College Board has a layout that teachers have to follow. As the course progresses throughout the year, teachers are expected to teach different writing skills to prepare them for assessments like the DBQ. 

“I try to focus on teaching the students reading and writing skills that then manifests itself in doing well on the AP, but doing well on the AP is not the end game. I want kids to feel prepared, but really what I want them to do is to leave World History to be stronger readers and writers,” said WHAP teacher Jane Schulz.  

Schulz also mentioned that the layout of the course has allowed students to look at documents in a different perspective. 

“To a degree but I also think it has enabled us to look at using documents in a way that is more than just kind of reading or discussion. It is more analytical,like using them in a comparative fashion or using them to build on skills,” said Schulz.

Although College Board has a set layout of the course, teachers want to expand on their students’ creative process. They feel that the AP test limits the way that they can teach the course. 

“If I didn’t have to give an AP or if you guys weren’t taking an AP exam, I think what I would do is maybe reduce some of the focus on multiple choice and do more assessments based on writing and creative projects,”said Schulz.

Furthermore, teachers also think that the skills taught in the course are beneficial to everyday life.

“I think I’d still keep all of those DBQ skills because quite frankly, I’m not bs-ing people when I say that they’re life skills, the ability to read information and figure out why people are telling it to you the way that they are is super important,” said Davis-Owen.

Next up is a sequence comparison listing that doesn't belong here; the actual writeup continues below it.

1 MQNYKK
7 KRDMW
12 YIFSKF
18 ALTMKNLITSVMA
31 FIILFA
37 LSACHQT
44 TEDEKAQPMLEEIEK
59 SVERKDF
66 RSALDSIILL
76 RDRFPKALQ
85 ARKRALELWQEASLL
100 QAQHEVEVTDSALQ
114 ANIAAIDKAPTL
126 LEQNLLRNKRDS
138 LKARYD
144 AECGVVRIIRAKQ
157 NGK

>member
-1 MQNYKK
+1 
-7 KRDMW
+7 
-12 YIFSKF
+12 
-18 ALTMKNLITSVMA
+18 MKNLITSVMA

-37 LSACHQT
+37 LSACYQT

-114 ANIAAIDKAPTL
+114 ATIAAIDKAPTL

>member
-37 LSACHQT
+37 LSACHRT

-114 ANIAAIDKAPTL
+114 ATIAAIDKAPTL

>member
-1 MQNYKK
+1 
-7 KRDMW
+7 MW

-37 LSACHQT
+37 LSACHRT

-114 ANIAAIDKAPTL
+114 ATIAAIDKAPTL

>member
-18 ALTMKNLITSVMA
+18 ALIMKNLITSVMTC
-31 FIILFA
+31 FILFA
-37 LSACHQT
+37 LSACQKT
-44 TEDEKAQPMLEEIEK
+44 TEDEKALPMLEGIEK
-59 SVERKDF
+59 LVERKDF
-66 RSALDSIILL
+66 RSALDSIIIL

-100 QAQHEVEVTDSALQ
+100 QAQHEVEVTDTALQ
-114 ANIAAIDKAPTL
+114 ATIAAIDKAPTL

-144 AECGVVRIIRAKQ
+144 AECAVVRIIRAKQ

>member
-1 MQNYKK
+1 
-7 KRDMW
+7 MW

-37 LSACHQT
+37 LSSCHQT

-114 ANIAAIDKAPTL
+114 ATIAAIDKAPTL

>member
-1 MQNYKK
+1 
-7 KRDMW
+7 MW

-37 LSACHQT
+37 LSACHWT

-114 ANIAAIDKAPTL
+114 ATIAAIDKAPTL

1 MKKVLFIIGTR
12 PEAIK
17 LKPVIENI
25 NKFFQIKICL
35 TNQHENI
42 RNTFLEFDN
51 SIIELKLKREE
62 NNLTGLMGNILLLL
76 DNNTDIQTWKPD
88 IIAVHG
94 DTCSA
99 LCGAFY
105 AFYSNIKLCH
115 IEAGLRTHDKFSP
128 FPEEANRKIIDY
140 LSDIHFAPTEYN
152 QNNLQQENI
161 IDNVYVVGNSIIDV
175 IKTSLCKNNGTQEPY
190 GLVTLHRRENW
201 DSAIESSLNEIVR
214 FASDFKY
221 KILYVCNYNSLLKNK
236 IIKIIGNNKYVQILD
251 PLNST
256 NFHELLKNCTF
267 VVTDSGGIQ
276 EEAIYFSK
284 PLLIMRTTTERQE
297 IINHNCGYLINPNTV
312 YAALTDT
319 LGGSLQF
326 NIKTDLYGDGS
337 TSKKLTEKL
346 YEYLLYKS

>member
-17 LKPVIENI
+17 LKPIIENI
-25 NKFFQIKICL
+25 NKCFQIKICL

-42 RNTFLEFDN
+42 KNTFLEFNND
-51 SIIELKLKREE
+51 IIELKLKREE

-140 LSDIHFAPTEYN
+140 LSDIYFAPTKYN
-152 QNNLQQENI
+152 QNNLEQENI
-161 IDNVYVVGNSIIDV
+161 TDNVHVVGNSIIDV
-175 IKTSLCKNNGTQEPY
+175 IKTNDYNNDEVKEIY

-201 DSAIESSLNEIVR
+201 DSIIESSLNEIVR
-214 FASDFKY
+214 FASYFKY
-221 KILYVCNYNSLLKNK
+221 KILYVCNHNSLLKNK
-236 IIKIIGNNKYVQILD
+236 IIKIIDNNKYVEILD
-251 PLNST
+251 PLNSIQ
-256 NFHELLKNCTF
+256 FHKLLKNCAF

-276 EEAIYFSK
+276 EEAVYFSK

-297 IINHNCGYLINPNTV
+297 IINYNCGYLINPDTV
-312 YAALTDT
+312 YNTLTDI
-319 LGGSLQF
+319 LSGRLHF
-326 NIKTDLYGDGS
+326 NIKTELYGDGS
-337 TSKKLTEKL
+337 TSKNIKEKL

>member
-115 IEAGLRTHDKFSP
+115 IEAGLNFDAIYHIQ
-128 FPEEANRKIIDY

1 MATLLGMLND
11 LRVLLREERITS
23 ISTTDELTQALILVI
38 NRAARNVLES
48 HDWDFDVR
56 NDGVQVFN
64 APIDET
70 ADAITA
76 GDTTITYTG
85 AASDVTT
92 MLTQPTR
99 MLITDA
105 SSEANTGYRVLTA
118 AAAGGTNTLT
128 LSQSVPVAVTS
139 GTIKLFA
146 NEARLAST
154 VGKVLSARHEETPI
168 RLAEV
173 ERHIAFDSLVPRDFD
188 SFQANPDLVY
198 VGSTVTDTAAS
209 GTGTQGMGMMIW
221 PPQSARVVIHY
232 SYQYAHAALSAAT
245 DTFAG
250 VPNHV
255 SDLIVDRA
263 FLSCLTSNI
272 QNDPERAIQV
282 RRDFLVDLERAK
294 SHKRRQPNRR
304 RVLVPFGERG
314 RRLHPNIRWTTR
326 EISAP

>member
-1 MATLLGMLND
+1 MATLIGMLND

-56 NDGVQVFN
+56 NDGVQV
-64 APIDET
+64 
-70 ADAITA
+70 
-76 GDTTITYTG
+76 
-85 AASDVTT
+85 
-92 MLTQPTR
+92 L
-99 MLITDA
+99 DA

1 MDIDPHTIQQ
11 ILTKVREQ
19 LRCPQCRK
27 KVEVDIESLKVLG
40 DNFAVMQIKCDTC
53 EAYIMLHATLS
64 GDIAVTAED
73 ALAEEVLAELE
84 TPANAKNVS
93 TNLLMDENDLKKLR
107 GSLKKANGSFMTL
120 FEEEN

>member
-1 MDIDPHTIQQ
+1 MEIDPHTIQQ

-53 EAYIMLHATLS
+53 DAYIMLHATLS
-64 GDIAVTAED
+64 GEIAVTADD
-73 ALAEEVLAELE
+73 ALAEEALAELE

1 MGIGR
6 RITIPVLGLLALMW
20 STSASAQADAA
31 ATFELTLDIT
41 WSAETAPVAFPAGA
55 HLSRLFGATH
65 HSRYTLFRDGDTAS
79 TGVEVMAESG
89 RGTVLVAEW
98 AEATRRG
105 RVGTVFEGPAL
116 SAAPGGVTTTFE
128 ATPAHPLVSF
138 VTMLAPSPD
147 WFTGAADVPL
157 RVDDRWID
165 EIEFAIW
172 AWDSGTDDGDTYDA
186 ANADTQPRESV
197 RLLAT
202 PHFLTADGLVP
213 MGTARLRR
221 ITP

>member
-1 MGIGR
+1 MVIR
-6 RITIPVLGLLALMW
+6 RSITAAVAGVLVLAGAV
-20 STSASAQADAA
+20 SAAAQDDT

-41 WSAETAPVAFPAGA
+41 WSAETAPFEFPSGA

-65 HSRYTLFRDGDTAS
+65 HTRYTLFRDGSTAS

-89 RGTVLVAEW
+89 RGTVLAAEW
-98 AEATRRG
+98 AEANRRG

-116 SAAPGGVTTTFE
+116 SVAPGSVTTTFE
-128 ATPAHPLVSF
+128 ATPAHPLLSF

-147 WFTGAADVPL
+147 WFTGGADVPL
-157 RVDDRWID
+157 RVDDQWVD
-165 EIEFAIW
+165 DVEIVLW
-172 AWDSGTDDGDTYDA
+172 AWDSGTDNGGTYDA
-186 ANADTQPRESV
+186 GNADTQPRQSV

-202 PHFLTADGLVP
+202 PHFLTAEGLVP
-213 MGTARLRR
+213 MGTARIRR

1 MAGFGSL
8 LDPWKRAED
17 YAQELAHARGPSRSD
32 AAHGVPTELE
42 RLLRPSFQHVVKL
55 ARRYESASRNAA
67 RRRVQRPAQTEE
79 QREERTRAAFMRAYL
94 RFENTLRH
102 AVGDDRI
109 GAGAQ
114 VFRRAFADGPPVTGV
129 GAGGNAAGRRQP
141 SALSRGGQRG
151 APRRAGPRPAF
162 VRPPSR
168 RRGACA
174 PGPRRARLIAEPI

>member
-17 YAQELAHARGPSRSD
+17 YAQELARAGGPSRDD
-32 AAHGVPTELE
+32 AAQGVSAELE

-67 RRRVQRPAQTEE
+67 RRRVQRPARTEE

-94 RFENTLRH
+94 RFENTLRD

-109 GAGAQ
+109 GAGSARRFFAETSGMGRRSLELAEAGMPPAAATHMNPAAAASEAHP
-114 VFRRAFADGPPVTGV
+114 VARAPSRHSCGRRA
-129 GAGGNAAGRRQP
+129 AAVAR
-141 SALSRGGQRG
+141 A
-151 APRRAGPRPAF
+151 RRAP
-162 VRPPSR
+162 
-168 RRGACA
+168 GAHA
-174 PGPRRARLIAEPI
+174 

Students and teachers alike conclude that the course will eventually help them understand things in the world.

“It can be hard to see the value in a history class, because you can’t do much with it unless you teach history. I think knowing the history of the world makes it easier to understand what’s happening around you in the modern world, and why certain things aren’t the way they are, and what can be done to change them,” said Yilmaz. 

Compared to other public schools, CVHS has a more rigorous AP course.  Other schools also have a wide range of skills set unlike CVHS. 

“I’ve taught AP and other public schools and I would say that our AP courses are much more rigorous than most comprehensive high schools. There are lots of reasons for that. I’ve taught in schools where AP was the thing that you did so that you could be in a class where everybody wanted to learn,” said Davis-Owen. 

In other public HISD schools, teachers have to accommodate students who may be at a lower reading than the other students in the classroom. 

“There are different skill sets to work with. And likewise, when you work, I’ve worked at a school where the only option was AP, like here at Carnegie. But unlike Carnegie, you’re all GT but you all have your strengths and weaknesses. Not everybody’s GT in all areas, right? But at least almost everybody is reading above grade level, at grade level or above grade level,” said Davis-Owen.

All in all, while students may complain about the difficulty of the WHAP course, some students and teachers still believe the knowledge obtained from the course, helps them to understand the world better. 

“Well, I mean, there’s this cliche and kind of trite saying that you can’t know where you’re going, if you don’t know where you came from,” said Schulz.